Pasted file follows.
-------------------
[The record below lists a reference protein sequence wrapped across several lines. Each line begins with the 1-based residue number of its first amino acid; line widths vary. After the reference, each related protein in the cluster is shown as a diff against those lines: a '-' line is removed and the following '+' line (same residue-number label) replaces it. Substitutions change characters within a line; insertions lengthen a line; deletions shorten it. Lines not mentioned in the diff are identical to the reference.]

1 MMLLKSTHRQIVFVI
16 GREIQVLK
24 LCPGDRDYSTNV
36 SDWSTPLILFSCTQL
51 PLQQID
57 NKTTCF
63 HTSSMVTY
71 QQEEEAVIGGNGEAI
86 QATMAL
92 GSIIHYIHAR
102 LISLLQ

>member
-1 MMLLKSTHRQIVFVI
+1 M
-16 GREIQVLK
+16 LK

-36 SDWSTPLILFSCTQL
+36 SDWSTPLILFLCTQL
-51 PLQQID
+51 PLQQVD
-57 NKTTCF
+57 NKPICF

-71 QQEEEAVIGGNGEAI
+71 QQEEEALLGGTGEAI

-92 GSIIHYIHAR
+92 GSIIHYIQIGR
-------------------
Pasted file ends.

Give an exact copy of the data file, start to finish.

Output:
[The record below lists a reference protein sequence wrapped across several lines. Each line begins with the 1-based residue number of its first amino acid; line widths vary. After the reference, each related protein in the cluster is shown as a diff against those lines: a '-' line is removed and the following '+' line (same residue-number label) replaces it. Substitutions change characters within a line; insertions lengthen a line; deletions shorten it. Lines not mentioned in the diff are identical to the reference.]

1 MMLLKSTHRQIVFVI
16 GREIQVLK
24 LCPGDRDYSTNV
36 SDWSTPLILFSCTQL
51 PLQQID
57 NKTTCF
63 HTSSMVTY
71 QQEEEAVIGGNGEAI
86 QATMAL
92 GSIIHYIHAR
102 LISLLQ

>member
-1 MMLLKSTHRQIVFVI
+1 M
-16 GREIQVLK
+16 LK

-36 SDWSTPLILFSCTQL
+36 SDWSTPLILFLCTQL
-51 PLQQID
+51 PLQQVD
-57 NKTTCF
+57 NKPICF

-71 QQEEEAVIGGNGEAI
+71 QQEEEALLGGTGEAI

-92 GSIIHYIHAR
+92 GSIIHYIQIGR